The People’s Republic of China, 1949

Poetry by Kelly Hao 

You’ve met grandma before, you say, showing me an old photograph. Remember her?  White hair, a vest
to stay warm, face dappled with spots as if the sun, pouring over her face, cried soft tears. Like that time
I turned the page and saw drops inked in the space where someone dies, and from them, a red river. I
remember. I’ve been carried down that river, scraped along the sediments, rolled until a wave tucked
me back on shore, and when I finally looked back, I found you, stopped with your cart in the Asian
grocery, admiring the quantity of candy. They say morning is a beginning, but see there—the
crack of
dawn, the
break of dawn, that cusp of light, was gunfire. So when you set in front of me a jar of golden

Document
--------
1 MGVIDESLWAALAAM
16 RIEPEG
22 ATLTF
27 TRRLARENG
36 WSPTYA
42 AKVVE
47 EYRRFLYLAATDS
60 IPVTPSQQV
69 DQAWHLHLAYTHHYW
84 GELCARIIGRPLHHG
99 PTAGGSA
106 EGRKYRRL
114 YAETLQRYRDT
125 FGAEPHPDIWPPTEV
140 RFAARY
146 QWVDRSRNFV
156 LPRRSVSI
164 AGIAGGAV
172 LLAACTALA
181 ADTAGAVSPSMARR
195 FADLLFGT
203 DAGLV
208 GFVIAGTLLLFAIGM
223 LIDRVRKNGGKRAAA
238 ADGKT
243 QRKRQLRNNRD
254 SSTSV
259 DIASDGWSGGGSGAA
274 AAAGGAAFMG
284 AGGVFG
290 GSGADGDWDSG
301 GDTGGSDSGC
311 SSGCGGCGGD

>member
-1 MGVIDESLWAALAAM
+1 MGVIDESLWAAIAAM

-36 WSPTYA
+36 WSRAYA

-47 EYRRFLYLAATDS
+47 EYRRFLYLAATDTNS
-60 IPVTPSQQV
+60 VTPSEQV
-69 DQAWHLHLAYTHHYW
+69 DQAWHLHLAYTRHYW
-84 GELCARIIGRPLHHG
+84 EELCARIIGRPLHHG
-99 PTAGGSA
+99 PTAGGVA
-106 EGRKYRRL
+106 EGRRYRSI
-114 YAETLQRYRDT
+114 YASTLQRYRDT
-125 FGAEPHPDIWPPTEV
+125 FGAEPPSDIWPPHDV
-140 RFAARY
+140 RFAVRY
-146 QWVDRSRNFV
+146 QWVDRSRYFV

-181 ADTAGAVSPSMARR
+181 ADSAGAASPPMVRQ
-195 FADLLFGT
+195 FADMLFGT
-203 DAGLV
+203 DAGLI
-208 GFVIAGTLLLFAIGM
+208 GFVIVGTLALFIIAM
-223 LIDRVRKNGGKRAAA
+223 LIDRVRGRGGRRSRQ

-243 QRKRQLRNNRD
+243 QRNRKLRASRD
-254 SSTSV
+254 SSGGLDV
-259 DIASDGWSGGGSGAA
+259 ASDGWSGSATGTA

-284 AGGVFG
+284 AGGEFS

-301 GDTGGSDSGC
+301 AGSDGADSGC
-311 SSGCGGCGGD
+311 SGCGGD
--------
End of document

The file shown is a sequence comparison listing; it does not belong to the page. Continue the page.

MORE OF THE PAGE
candy, strung the sap around two chopsticks, and stretched its silk into string, I met her: a mother
saving honey for her daughter. They say
unfinished is a shortcoming, but see here, the un-finishing.
The shards form a bullet. The shot is in the barrel. The hand releases, and there, in the palm: sunrise. 

About the Author:

Kelly Hao is a graduating senior at The Ohio State University. After graduation, she will continue her education at Ohio State's medical school in hopes of becoming a physician writer. 

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